Surgery is a common treatment for nasal and paranasal sinus cancer, but it is complex and only a specialist surgeon can do it.
Surgery of the nasal cavity and paranasal sinuses
Surgery for nasal and paranasal sinus cancer is very specialised. This part of the body is complex and has many important nerves and blood vessels. So planning and doing the surgery is difficult. Only a specialist surgeon can do your operation.
Your surgeon will consider carefully how your face will look and work after surgery. The main aim is to remove the cancer. Along with this, they will try to remove only a small amount of healthy tissue and bone around the area.
Removing lymph nodes in the neck
In some people, nasal or paranasal sinus cancer can spread to the lymph nodes in the neck. In people with paranasal sinus cancer, this happens in about 10 out of every 100 people (10%) with squamous cell cancer and 4 out of every 100 people (4%) with adenocarcinoma.
If tests show that there is cancer in the lymph nodes, you might have surgery to remove the nodes. Or you might have radiotherapy to the lymph nodes. Removing the lymph nodes is called a neck dissection.
Your doctors and surgeons
You have treatment from a team of specialist surgeons. The team may include:
- an ear, nose and throat (ENT) surgeon (otorhinolaryngologists)
- a maxillofacial surgeon who is a specialist in surgery of the mouth, jaw, face and neck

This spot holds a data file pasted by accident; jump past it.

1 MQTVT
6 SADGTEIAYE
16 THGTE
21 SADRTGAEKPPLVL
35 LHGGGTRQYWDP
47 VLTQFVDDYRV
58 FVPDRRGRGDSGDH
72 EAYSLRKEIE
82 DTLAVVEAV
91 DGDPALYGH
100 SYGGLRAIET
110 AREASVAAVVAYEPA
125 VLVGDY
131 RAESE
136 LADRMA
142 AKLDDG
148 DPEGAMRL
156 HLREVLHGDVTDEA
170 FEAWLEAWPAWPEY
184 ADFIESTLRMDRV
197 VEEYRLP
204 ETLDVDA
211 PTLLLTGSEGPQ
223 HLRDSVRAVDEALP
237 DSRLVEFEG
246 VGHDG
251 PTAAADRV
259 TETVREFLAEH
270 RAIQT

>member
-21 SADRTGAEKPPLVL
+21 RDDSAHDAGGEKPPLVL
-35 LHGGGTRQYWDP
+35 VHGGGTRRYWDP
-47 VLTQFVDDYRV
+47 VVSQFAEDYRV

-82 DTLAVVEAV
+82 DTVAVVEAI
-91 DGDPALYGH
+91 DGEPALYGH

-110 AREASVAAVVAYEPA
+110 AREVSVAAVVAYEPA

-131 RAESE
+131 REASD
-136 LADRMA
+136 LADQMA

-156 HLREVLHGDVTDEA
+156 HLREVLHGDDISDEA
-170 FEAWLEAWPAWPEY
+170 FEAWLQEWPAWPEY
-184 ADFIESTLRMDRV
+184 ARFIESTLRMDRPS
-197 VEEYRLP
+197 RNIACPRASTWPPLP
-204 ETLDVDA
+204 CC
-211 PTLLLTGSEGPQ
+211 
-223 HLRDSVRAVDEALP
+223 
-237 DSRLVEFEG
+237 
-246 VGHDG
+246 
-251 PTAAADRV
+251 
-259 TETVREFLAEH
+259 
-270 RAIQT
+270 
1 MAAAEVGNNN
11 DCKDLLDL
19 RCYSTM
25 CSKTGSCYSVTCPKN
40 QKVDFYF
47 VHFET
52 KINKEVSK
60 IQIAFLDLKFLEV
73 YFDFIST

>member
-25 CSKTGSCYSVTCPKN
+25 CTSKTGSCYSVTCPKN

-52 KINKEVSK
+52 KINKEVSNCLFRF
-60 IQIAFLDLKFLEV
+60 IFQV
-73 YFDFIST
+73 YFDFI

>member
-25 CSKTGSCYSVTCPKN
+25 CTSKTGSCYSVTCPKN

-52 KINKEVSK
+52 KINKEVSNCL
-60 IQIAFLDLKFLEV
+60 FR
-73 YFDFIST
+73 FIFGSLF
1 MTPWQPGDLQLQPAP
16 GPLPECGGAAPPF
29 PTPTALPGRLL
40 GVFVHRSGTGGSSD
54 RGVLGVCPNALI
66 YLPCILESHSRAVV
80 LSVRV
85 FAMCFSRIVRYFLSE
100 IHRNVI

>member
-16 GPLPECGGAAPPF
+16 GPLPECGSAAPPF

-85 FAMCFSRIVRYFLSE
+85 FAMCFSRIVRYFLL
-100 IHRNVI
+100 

- a plastic surgeon who is a specialist in moulding and rebuilding the surface and deep structures of the body
- a prosthodontist who is a dentist trained to make replacements for missing teeth or any other structure of the mouth
Because these types of cancers can spread to the eyes or inside the skull you might also get treatment from:
- an eye doctor (ophthalmologist)
- a surgeon who specialises in surgery to the brain and nervous system (a neurosurgeon)
How you might be affected
Surgery for nasal and paranasal sinus cancer may affect you in one or more of the following ways:
- how you breathe
- how you chew and swallow
- your sense of smell
- how you see
- how you hear
- how you speak
How you might be affected will depend on the position of your cancer and the type of operation you have.
These changes may happen because your face and neck are swollen and sore after surgery. They will usually reduce or disappear once you start to heal. Swelling might also change how you look, but this will usually get better too.
You might have some permanent changes in what you can do and the way you look.
Before you have the surgery, your doctor will discuss the side effects with you.
Surgery to relieve symptoms
Your doctor might suggest surgery to relieve symptoms even if it can't cure your cancer. This is called palliative surgery.
An operation can remove part of the cancer to reduce symptoms. It will give you a better quality of life for longer. You might have this treatment when cancer is blocking a part of your nose, making it difficult to breathe.